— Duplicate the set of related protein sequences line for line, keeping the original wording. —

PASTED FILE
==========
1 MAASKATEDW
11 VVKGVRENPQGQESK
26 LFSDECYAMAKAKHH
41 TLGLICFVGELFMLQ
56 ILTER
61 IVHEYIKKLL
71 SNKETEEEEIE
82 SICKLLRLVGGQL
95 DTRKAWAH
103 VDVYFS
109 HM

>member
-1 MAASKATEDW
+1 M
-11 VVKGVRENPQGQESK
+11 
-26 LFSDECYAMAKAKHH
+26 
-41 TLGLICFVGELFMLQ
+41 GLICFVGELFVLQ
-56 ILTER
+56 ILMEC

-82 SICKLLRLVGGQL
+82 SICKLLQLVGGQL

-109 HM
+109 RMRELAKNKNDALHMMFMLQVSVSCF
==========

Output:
1 MAASKATEDW
11 VVKGVRENPQGQESK
26 LFSDECYAMAKAKHH
41 TLGLICFVGELFMLQ
56 ILTER
61 IVHEYIKKLL
71 SNKETEEEEIE
82 SICKLLRLVGGQL
95 DTRKAWAH
103 VDVYFS
109 HM

>member
-1 MAASKATEDW
+1 M
-11 VVKGVRENPQGQESK
+11 
-26 LFSDECYAMAKAKHH
+26 
-41 TLGLICFVGELFMLQ
+41 GLICFVGELFVLQ
-56 ILTER
+56 ILMEC

-82 SICKLLRLVGGQL
+82 SICKLLQLVGGQL

-109 HM
+109 RMRELAKNKNDALHMMFMLQVSVSCF